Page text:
Shares of United Airlines’ parent tumbled Wednesday on the company’s weak forecast about revenue trends for the rest of the summer.
United said that a revenue measure that often mirrors average fares would be flat in the third quarter after rising 2.1 percent from April through June. Rival Delta Air Lines gave a much more bullish prediction last week.
On a conference call Wednesday, United executives blamed other factors including rising competition in key markets such as China.
In trading Wednesday, United Continental Holdings Inc. shares dropped $4.66, or 5.9 percent, to $74.24.
The revenue forecast put a damper on United’s report after the market closed Tuesday that second-quarter profit rose to $818 million, beating Wall Street expectations.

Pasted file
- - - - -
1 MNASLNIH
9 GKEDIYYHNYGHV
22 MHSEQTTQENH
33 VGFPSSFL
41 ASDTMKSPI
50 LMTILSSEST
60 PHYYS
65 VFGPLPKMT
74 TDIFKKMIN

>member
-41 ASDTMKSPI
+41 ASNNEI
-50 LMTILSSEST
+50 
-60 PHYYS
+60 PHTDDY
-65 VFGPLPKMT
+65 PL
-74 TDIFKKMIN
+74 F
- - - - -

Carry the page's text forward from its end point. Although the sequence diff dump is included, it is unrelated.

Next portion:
It was United’s first report since the widely seen video from April in which a passenger was dragged off an overbooked flight. This publicity led United to make changes, including raising the amounts that employees can offer passengers to give up their seats.
CEO Oscar Munoz said the changes have reduced bumping passengers by 85 percent.
Executives said United will test technology that lets the airline offer customers on full flights a travel voucher to give up their seat, which United would try to resell at a higher price. In the test, United will send out offers several days before the flight rather than waiting until passengers are at the gate or even — as in the April incident — seated on the plane.
Andrew Nocella, United’s chief commercial officer, said the airline would start testing the idea with about 50 customers in the next few weeks.
“We think it’s a great idea, and if it works and our customers appreciate it, a lot more to come,” he said.